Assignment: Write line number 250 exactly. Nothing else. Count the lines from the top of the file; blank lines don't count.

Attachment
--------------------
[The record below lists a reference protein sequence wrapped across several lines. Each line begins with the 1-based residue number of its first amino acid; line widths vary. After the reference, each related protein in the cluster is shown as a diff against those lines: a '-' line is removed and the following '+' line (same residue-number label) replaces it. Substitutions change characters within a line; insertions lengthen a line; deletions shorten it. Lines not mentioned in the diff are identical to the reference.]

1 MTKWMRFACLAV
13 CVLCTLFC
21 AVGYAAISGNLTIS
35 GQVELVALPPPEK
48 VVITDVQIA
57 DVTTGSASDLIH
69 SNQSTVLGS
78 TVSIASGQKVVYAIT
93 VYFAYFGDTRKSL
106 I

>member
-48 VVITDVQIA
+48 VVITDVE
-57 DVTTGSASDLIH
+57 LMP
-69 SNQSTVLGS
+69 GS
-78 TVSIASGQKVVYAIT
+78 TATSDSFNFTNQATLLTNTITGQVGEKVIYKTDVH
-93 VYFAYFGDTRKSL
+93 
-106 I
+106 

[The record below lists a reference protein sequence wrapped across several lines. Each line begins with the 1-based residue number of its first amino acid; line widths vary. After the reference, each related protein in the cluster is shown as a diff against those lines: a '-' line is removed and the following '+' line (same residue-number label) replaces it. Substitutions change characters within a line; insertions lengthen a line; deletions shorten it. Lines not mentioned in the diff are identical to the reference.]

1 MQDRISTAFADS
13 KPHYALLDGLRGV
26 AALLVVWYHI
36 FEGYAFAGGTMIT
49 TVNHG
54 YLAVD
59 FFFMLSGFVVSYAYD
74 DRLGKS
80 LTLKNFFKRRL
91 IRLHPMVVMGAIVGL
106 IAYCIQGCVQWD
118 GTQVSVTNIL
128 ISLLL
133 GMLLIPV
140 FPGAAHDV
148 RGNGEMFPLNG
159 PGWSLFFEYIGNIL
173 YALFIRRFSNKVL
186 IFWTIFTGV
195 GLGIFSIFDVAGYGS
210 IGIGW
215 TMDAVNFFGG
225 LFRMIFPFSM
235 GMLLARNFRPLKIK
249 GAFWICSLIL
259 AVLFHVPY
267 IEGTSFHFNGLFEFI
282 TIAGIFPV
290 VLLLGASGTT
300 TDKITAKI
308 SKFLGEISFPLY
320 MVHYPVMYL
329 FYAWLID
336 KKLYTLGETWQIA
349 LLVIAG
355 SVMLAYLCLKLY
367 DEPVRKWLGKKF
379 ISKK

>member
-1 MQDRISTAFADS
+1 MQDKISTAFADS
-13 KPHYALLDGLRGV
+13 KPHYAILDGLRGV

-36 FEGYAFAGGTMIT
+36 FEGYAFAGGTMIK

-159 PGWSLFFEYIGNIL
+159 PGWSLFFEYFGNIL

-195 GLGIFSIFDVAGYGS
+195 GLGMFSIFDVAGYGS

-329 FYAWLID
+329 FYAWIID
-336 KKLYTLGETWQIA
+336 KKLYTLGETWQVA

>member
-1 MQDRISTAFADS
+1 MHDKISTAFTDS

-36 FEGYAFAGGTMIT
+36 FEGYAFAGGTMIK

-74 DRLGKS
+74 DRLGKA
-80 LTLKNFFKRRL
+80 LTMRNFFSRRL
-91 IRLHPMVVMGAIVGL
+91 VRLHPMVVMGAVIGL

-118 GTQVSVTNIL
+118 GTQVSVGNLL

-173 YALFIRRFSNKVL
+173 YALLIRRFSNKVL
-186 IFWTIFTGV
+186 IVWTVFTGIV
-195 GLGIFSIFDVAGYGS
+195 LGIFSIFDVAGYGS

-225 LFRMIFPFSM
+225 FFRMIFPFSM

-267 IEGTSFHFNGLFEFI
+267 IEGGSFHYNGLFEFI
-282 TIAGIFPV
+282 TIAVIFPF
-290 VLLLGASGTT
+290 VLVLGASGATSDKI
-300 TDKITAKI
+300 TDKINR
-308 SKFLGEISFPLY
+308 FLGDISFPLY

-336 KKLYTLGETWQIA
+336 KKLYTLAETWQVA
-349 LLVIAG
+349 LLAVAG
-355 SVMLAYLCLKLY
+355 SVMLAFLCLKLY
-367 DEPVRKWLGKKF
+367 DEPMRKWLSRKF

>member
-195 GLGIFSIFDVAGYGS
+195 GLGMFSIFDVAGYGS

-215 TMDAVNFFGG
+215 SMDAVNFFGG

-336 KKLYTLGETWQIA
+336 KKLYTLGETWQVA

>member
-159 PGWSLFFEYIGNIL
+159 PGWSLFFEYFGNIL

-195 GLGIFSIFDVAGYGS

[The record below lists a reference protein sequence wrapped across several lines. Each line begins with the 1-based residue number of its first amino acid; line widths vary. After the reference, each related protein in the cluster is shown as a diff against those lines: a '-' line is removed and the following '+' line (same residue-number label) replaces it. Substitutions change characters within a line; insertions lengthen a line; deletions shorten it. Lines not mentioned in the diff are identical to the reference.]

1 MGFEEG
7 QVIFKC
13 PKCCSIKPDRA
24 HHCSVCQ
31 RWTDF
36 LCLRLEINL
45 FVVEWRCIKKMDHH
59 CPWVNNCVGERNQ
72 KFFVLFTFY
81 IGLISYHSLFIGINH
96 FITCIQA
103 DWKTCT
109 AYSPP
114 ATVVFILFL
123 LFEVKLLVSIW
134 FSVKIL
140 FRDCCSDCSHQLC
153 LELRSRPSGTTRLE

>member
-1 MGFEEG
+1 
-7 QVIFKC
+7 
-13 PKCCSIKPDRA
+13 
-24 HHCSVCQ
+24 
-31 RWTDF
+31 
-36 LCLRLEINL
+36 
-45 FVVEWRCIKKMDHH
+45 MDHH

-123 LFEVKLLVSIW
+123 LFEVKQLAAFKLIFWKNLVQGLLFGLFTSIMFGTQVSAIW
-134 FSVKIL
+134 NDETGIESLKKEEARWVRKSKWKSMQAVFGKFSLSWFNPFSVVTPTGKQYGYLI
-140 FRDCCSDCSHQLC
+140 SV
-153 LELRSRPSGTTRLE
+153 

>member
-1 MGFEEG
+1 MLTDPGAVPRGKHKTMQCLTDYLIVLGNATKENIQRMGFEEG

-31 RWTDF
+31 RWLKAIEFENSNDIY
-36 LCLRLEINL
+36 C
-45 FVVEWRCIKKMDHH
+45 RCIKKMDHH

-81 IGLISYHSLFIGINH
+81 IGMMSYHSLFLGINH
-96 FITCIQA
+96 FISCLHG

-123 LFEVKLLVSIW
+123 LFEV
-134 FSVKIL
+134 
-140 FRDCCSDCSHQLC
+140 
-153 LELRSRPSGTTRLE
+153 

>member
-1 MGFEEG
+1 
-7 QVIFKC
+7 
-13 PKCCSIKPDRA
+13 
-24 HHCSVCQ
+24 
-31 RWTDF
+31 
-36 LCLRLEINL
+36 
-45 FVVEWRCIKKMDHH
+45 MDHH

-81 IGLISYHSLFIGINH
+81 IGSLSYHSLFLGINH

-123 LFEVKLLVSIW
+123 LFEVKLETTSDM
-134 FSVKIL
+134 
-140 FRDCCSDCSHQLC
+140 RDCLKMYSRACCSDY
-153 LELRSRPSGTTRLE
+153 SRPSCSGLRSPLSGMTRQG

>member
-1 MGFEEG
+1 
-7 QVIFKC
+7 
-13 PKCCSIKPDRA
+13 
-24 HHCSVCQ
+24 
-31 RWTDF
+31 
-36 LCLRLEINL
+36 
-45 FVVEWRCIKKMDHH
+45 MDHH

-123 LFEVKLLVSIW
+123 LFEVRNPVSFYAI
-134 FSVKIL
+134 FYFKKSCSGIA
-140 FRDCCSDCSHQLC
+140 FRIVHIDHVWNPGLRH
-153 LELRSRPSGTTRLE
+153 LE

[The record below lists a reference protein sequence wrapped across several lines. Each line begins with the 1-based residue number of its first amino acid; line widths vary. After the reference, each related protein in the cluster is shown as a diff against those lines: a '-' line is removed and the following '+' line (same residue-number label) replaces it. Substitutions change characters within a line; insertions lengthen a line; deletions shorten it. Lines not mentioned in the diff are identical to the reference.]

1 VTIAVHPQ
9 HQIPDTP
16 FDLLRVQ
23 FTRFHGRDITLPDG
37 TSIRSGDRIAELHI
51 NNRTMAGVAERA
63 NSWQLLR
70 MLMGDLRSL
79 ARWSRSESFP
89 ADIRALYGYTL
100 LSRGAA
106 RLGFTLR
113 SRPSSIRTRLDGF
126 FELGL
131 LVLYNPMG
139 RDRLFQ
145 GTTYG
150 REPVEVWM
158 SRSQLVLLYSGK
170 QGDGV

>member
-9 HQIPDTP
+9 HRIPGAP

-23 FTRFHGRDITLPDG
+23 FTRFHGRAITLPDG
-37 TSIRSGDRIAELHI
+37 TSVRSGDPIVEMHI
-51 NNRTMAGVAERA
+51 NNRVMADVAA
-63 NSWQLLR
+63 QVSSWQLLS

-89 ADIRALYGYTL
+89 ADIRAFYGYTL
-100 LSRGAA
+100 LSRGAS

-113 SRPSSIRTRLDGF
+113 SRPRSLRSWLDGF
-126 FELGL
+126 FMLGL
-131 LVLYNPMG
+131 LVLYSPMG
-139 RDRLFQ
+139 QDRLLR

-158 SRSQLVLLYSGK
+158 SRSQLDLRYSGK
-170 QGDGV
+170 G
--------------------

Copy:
89 ADIRALYGYTL